which disease is usually more severe: HSV-1 or HSV-2?
HSV-2
which is more likely to establish latency and have recurrent episodes, HSV-1 or HSV-2?
HSV-2
where does the HSV replicate?
epithelial cells
what causes the formation of the vessicles seen in HSV?
cell destruction and local inflammation
where does the HSV establish latency? Does the site of infection change the specific location of latency?
in the dorsal root ganglion
*orolabial infections - trigeminal ganglia
*genital infections - sacral ganglia
during latency, in what form is the HSV viral genome maintained?
multi-copy episome
(limited transcription)
what are some stimuli for reactivation of HSV?
*any momentary compromise of the immune system*
1. certain foods
2. friction from sexual activity
3. fever
4. surgery
5. sunlight
6. stress
7. menstruation
what is the most common manifestation of primary infection with HSV-1 called?
gingivostomatitis
describe gingivostomatitis (primary infection)
presence of painful vesicles of ulcerations on gums, buccal mucosa, tongue and lips
how much earlier than the "erruptions" does the prodrome of itching or burning appear?
1-2 days
ocular manifestations of HSV-1?
keratoconjunctivitis
(can be primary or secondary infection)
what would be seen upon fluoroscein staining in HSV-1 induced keratoconjunctivitis?
dendritic ulcers
in a female with an HSV-2 infection: where can vesicular erruptions be found?
external genitalia
cervix
vagina
(also rectum, urethra, mucosa of bladder)
treatment of choice for HSV?
acyclovir
besides being active against HSV, what other two viruses in the herpes family is acyclovir active against?
VZV
EBV
MOA of acyclovir?
chain terminator of viral (but not cellular) DNA replication
*must be phosphorylated by viral TK (thymidine kinase)*
which viral mutations are associated with acyvclovir resistance?
mutations in the viral TK gene
when the viral TK gene is mutated, what antivirals are they automatically resistant to as well? (2)
1. gancyclovir
2. famciclovir
when the viral TK gene is mutated, what 3 antivirals are they susceptible to?
1. virabidine
2. foscarnet
3. cidofovir
what effect does acyclovir have on the:
1. duration of primary episodes
2. suppression of recurrent episodes
1. shortens duration of primary infection
2. supresses recurrent episodes
MOA of foscarnet?
inhibits pyrophosphate exchange in viral DNA polymerase -> inhibits viral replication
what is the risk of transmission of HSV during asymptomatic periods?
7-10%
advise condom use during this period
connection between HSV infection and susceptibility to HIV?
people with genital HSV have 2x increased risk of acquiring HIV
HPV belongs to which family of viruses?
papoviridae
(a group of viruses associated with tumors in their natural hosts)
describe the genome of HPV
circular dsDNA
(viral DNA is complexed with cellular histones)
is HPV classified according to genotype or serotype?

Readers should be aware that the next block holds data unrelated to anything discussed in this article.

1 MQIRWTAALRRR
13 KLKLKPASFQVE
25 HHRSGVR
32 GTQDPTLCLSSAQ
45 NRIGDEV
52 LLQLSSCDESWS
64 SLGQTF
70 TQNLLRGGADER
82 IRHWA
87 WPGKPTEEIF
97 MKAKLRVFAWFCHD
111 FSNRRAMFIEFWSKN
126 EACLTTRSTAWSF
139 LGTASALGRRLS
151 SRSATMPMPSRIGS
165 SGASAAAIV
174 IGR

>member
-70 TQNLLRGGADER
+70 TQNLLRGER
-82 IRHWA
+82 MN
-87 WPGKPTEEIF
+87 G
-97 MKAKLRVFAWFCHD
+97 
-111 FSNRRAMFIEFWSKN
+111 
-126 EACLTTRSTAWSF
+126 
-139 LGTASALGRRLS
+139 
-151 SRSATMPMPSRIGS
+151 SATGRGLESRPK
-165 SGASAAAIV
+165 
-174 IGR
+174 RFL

genotype
what are the two phases of HPV gene expression?
1. early
2. late
which oncogenes are expressed in the early phase of HPV gene expression?
E6 and E7
oncogenic effects of E6 and E7 when expressed by HPV?
inactivate p53 and pRB
what has a very high chance of occuring once the viral HPV genome is integrated into the host genome?
progression to malignancy
how can HPV be transmitted?
sexual
fomites (clothing, floors)
nosocomial (cryoprobes, inhalation of smoke generated by electrocautery and laser therapy)
where does HPV establish infection?
basal cell layer of the epithelium
in regards to HPV: what activates viral replication and gene expression?
migration of the basal cells (and virus) to the epithelial surface
early HPV gene expression causes cell proliferation and thickening of what epidermal layer?
stratum spinosum (prickle cell layer)
in an HPV infection: what causes expression of late genes and production of virions?
differentiation of epidermal cells to keratinocytes
where are the following types of HPV induced warts found?
1. verruca vulgaris
2. verruca plana
3. verucca plantaris
1. common warts of hands and other surfaces
2. flat or juvenile warts on face, knees or arms
3. plantar warts, found on feet, tend to be deeply implanted
what are condyloma acuminata?
genital warts with a cauliflower-like appearance
where are flat papules MC found as a manifestation of HPV?
cervix
a genital wart that has a thick, horny layer that resembles common warts is called?
keratotic wart
which types of HPV are associated with a high risk of progression to cervical cancer?
HPV types 16, 18, 31, 35
regarding HPV and cancer: what type of cell proliferation defines dysplasias and cervical intraepithelial neoplasias?
abnormal proliferation of the basal cell layer in cervical warts
what must happen for cell proliferation to be called an invasive squamous cell carcinoma?
breach of basement membrane
what is the differential diagnosis of a genital wart?
1. HPV
2. condylomata lata (caused by treponema infection)
3. molluscum contagiosum
4. acquired dermatologic skin condition
what is the advantage to treating genital warts caused by HPV?
destruction of warts enhances immune response (so untreated warts also regress)
molluscum contagiosum is what type of virus?
poxvirus
describe the genome of molluscum contagiosum
very large dsDNA genome
describe the lesions seen with molluscum contagiosum
small, pearly, raised, flesh colored nodules in epithelial layer of the skin
treatment for molluscum contagiosum?
cryotherapy